Pythias is her father's daughter, right down to her hard, intelligent slate-grey eyes. Aristotle has never been able to resist a keen mind in another -even in his own girl-child who should be content with the kitchen, the loom and a life dictated by the rhythms of childbearing. His little Pytho is smart, able to best his students in debate and match wits with a roomful of Athenian thinkers. Is she a freak or a harbinger of what women can really be? Hers is a privileged position, a woman who moves in a man's world, protected by the reputation of her philosopher father. But when the great warrior-king Alexander dies a thousand miles from Athens, sentiment turns against anyone associated with him, most especially his famous teacher, Aristotle.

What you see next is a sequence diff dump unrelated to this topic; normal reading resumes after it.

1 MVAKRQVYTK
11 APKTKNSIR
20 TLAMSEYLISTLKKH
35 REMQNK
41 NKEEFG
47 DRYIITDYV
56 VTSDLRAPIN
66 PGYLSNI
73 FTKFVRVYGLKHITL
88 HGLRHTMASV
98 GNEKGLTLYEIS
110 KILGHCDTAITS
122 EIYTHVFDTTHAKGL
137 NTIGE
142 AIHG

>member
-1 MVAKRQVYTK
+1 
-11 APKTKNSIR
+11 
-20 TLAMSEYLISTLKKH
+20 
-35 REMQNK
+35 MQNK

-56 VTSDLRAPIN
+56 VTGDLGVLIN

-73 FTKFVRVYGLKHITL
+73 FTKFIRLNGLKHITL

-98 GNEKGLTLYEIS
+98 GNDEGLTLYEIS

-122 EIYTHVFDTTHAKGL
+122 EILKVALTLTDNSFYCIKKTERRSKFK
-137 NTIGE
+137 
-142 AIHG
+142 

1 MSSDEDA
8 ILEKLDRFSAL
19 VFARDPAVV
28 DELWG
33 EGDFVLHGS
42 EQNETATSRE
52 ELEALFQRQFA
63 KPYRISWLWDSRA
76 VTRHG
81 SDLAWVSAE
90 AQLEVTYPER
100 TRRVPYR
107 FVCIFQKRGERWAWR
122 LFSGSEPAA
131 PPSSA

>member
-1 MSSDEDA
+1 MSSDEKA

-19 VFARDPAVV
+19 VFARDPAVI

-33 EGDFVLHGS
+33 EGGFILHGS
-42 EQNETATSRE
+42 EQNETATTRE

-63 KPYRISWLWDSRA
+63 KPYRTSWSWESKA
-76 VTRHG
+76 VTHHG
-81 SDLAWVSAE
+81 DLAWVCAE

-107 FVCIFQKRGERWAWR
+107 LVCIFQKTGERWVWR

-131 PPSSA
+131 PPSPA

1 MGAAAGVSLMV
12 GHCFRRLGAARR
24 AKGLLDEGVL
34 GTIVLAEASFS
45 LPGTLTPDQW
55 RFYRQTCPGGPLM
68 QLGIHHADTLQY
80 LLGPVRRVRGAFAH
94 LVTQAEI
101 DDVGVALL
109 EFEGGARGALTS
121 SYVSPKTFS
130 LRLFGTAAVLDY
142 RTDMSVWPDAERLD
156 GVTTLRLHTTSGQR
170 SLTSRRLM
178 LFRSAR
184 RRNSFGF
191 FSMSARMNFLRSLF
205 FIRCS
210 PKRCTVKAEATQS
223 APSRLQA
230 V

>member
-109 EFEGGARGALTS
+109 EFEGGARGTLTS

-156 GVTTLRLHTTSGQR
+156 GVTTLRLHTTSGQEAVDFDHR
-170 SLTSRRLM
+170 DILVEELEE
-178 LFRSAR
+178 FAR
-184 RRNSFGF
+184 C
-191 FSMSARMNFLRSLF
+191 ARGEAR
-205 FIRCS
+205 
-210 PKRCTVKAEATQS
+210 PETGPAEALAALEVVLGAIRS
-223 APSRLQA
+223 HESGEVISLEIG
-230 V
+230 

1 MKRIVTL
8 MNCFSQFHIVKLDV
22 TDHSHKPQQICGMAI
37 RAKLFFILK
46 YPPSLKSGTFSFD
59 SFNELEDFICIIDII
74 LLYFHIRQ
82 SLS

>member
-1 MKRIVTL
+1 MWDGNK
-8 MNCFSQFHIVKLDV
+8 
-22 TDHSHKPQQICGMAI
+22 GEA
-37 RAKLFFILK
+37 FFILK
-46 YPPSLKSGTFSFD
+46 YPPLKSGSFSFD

Forced to flee, Aristotle and his family head to the garrison town of Chalcis; however, ailing and broken in spirit, the old philosopher soon dies. Without her father, the orphaned sixteen-year-old Pytho quickly discovers that the world is a place of superstition, not logic, and that a girl can be preyed upon by gods and goddesses, as much as by grown men and women. To safely journey to a place in which she can be everything she truly is, Aristotle's daughter will need every ounce of wit she possesses, but she must also learn, quickly, to nurture her capacity to love.